Tuesday, 29 May 2012

Omnishambles?

So, the Coalition Government u-turned on the pasty tax and caravan tax, "costing" the Government £65m a year, or put another way, saving £1 per person per year in taxes. That's 1p every 4 days, for each of us. This is Front page news.

They clearly should have consulted on these measures, which while not of great import to many, in Cornwall, which has achieved protected status for the Cornish Pasty, or Hull where static caravans are made, these are big issues.

However, having taken the opprobrium for these measures, the Coalition, with its absolutely inept media management, has managed to bring an absurd story back to the headlines in a display of spectacular incompetence. It is staggering they managed to avoid a single headline about taking 2m low-waged out of tax. Little makes it into the press about the welfare or education reforms, which are going brilliantly. So brilliantly, they're being completely ignored. Meanwhile precisely none of the fear-mongering of the left about people's credit cards being swiped before operations as a result of the "privatisation" of the NHS have come to pass, and these are going well too. (Yes the doctors are screaming and shouting, but they did too well under the last Government, and should shut up, in case anyone learns how much they earn...).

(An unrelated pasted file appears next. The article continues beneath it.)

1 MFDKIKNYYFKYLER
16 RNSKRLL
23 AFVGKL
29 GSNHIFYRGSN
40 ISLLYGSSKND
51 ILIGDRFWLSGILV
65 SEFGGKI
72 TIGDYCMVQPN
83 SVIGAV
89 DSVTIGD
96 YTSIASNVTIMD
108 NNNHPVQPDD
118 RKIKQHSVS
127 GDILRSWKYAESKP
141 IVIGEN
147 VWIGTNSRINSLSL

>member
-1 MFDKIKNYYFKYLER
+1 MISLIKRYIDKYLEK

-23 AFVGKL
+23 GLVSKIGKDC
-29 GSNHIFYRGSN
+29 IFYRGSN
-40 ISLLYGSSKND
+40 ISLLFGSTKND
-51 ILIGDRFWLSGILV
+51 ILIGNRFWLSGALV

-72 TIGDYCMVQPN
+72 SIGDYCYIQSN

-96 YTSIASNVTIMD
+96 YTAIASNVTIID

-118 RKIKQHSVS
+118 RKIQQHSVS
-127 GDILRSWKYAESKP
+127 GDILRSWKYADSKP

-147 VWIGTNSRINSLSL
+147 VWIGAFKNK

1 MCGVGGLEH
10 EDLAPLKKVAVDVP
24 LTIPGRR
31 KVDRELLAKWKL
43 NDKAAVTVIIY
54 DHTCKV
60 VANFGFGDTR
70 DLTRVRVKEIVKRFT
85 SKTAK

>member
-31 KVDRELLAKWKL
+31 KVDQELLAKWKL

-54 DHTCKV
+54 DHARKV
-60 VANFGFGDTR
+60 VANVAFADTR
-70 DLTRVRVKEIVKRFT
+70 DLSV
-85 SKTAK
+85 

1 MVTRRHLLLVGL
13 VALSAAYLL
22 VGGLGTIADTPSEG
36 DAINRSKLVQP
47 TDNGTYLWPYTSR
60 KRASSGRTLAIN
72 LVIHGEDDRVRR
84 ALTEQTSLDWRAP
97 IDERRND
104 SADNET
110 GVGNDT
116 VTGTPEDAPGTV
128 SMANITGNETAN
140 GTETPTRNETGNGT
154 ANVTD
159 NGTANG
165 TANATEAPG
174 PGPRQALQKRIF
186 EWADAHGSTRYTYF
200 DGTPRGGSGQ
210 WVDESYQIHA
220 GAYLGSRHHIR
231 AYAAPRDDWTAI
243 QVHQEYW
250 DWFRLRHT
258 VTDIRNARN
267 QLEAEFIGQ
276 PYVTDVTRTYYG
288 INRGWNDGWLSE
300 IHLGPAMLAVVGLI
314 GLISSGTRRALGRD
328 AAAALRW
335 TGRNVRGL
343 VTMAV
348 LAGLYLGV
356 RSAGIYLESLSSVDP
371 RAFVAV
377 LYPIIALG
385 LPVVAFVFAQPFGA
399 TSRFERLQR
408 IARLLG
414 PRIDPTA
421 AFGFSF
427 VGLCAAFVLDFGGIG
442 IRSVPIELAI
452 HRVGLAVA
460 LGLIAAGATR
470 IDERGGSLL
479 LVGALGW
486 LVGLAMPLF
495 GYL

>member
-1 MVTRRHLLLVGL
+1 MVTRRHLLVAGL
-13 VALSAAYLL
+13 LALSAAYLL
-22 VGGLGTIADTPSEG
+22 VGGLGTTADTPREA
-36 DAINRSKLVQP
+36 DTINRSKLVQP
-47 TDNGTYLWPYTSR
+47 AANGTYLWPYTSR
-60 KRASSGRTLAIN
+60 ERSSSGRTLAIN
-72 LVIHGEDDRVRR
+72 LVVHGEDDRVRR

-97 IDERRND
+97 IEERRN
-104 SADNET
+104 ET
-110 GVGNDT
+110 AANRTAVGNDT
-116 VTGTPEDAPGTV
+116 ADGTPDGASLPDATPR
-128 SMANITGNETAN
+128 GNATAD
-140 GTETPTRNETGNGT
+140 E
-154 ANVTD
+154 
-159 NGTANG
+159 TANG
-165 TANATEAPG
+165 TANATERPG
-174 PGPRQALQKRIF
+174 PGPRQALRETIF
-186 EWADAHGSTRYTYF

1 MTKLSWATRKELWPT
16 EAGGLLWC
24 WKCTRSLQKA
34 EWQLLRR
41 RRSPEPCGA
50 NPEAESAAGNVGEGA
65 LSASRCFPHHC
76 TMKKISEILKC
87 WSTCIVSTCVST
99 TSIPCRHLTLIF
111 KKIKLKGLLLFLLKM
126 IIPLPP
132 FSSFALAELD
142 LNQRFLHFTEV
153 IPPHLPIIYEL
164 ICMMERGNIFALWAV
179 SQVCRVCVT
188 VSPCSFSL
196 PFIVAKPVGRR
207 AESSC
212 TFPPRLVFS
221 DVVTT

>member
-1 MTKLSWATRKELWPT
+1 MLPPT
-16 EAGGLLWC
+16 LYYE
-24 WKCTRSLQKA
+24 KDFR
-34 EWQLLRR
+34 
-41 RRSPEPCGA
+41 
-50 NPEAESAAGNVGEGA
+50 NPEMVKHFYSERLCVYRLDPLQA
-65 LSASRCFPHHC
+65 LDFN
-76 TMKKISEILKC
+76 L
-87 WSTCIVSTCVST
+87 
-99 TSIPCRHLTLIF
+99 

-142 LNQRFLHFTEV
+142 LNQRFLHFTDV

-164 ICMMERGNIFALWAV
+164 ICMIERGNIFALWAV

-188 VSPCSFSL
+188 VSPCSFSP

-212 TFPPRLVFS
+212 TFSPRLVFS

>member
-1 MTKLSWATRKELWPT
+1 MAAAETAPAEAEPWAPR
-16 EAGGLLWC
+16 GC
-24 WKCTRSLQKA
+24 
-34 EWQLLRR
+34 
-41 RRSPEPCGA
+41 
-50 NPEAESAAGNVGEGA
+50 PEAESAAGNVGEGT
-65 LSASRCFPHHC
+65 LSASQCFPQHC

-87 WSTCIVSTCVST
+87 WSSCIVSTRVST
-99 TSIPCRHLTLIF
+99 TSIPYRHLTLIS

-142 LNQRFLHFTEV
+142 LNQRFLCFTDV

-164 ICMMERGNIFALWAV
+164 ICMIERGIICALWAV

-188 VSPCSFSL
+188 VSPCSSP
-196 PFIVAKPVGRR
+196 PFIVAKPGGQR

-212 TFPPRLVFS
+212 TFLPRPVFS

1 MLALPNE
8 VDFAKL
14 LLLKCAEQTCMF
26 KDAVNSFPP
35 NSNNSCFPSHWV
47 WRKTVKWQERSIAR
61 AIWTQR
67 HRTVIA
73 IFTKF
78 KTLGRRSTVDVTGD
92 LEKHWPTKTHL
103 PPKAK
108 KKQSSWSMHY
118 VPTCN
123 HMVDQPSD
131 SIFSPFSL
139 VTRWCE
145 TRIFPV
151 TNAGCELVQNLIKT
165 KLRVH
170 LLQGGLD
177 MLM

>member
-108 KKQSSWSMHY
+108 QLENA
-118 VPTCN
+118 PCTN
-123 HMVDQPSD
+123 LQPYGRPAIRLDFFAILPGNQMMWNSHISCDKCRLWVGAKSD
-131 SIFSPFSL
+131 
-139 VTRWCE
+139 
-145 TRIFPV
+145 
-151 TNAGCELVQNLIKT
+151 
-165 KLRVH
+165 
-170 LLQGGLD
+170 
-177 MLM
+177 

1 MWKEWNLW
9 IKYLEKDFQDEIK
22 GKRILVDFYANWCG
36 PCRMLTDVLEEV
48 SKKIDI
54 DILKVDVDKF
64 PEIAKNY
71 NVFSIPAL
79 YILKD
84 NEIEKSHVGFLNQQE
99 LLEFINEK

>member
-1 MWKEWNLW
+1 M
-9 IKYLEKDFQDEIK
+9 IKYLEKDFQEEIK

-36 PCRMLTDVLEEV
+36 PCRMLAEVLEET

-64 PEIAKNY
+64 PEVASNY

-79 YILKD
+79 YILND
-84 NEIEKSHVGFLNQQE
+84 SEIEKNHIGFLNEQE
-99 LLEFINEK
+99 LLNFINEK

The British government is cutting real spending by around 2% and the Government has cut the deficit by a quarter since it came in. YES, ignorant right-wing bores, we're borrowing more than ever. To point this out is to reveal that you don't understand the implications of the difference between 'debt' and 'deficit'. The Coalition is agreed on a steady de-leveraging of the economy. This deleveraging, public, private, corporate is the fastest in recorded history. And during this deleveraging, growth has been flat. Yes, ignorant left-wing bores, we could, possibly, have avoided the "double-dip" by spending more. Do you REALLY think that's in the best long-term interests of the UK to manipulate headlines using fiscal policy? Oh, and by the way, 7.5% deficit is "stimulus" in anyone's book, not "austerity". The cuts are not "too far too fast" and anyone who says it is clearly thinks a 10% deficit is sustainable, which marks you out as a window-licking moron with shit-for-brains.

Despite a rising workforce unemployment hasn't risen much. 300,000 or so jobs have been lost in the public sector, and nearly 700,000 jobs gained in the private. Indeed, much of the rise in unemployment can be put down to a change in the way it's calculated.

It is clear the UK's fiscal position is improving fast, and this will eventually feed into investment, when confidence returns. Then growth, real growth, not the debt-financed public-sector inflation of the Brown years will happen. (No-one was saying this at the time? I was). The UK, as Keynesians will tell you is operating below its capacity. Some argue that the Government should step in to fill this output gap with more borrowing. I think this is bonkers, as I've laid out before. Big deficits carry their own massive risks. Labour spent all the stimulus money to inflate the boom. Sorry.